The ship groaned and creaked in semi-regular intervals. It was part of the cycle, a given when one took a hollowed out chunk of metal and sent it flying through space. There wasn't a ship out there that didn't have the same problem, though it was more noticeable in some than in others. If there is a good deal of other noise present, like the hum of the engines or the sound of plasma flowing through the warp core, then the creak of settling halls would be drowned out. Lost among white-noise.
It was, then, somewhat unfortunate that the cargo bay happened to be quite far from any such system. On the one hand, silence was terrifying. On the other hand, the constant groaning stood out, adding to the disquieting atmosphere.
Not for the first time since she'd stepped into her regeneration cubicle, she opened her eyes and took in her surroundings. No one there. The act itself was an inefficient use of her time, she was already aware she was alone, and yet she found herself drawn to look anyway.
She closed her eyes.
It was a haunting word, alone. For a long, long time, she'd never been alone, and now she was.
No unified voice of the collective, just her own self. A terrifying prospect to say the least, this feeling of isolation. Just a short time ago, mere months in human terms, there was no 'she,' no 'I,' and no 'me.'
It was always 'we.' We the collective. That towering, perfect pillar of connected minds, bound together like neurons in a single, intelligent, unstoppable brain. She'd been a part of the greater whole, bound in all the comfort and security that entailed. To go from that, to go from order into sheer chaos, it was still something that left her wanting to curl up into some corner and hide, pointless though that may be.
Voyager, though a collective in it's own right, was nothing like the borg. It was disorganized, flawed to the point she found herself marveling that the ship hadn't managed to tear itself apart yet, let alone survive what felt to be an endless battle after battle after battle.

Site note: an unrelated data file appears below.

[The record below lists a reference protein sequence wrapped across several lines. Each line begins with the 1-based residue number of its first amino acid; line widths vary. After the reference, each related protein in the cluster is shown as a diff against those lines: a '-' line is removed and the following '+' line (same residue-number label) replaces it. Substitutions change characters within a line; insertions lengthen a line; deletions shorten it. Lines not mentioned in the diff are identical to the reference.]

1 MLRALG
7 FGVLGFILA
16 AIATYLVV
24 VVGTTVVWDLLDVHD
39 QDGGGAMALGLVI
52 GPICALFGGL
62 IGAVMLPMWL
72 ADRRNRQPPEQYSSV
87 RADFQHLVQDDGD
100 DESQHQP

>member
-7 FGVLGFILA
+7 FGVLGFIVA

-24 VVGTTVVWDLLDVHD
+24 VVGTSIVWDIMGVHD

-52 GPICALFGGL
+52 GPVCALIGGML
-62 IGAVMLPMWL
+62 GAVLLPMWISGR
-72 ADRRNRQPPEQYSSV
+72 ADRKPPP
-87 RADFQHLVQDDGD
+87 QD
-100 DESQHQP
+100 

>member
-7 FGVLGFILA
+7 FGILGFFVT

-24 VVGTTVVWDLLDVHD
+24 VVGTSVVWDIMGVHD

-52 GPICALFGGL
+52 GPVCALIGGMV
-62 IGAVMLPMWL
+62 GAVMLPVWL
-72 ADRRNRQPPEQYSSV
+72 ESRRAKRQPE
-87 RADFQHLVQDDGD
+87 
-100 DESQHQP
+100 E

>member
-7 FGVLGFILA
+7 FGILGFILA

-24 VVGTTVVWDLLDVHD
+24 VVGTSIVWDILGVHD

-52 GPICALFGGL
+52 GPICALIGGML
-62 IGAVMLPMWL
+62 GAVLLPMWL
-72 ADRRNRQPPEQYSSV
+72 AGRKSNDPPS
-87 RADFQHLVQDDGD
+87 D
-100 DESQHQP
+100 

There were social groups. There was a community. But there was no real connection, not in the way that she knew it. They couldn't understand, had no way or hope of understanding what it meant to be tethered to one another. To hear each other's thoughts and to be unified toward a singular goal. They feared assimilation, as did all creatures the borg had encountered.
A part of her wanted them to know what it was like. She wanted them to come into the collective, to have their thoughts join the many, to have their worries and their doubts wiped away by a force greater than themselves.
If they were assimilated, everything they were would be gone. Their personality, their likes and dislikes, their little quirks. They'd be stripped down until there wasn't anything left but the needs of the collective. Many of them would rather die than do that.
That was the thing about individuality. It was so...illogical. So inefficient. If they could connect their thoughts into one hive mind, the ship would run so much smoother than it did. The ever looming threat of destruction wouldn't rear itself at every turn, and when people were lost, their thoughts and knowledge would live on in those who survived.
The cost of such a thing...would be their sense of self.
Seven of Nine was not shy about arguing for the perks of being assimilated. But here, in the not-so-quiet, with the creaking that interrupted what should have been a restful regeneration cycle, she supposed there was something to be said for the individual.
She herself, disconnected from the hive mind, had found scattered parts of her identity starting to resurface. She liked pancakes. She liked Tuvox's logic puzzles. She liked learning about the various star systems. She liked sharing information with the rest of the crew.
She didn't like Neelix's irrelevant conversations, but his innocence had a certain charm to it.
All these little things that she would loose if she rejoined the collective.
To regain that safety net, but to loose those scraps of Seven that cropped up here and there.
A paradox with no answer, because individuality was infectious, intoxicating, and while she was afraid of that isolation, it would be a lie to say that she wanted to go back. Her sense of self, and the thought of loosing that self, both things inspired fear. The collective's hive mind was the easy option, but she didn't want to give up those fleeting, simple, however pointless enjoyments she got out of this imperfect ship with it's irrational people, either.
If anyone asked her, she would continue to praise the borg as the better choice, but if she'd been given the chance...she did not think she would choose to go back.
She'd told the captain once that she would betray her. Now, if only to herself, if only in her own thoughts, she admitted that no. She wouldn't betray Janeway, or any other member of the crew.
A irritable huff of breath left her. This wasn't getting anything done. If she couldn't regenerate, then she'd find something useful to focus on until she could. Stepping out of her cubical, she made her way over to one of the consoles, and banished these thoughts as best she could.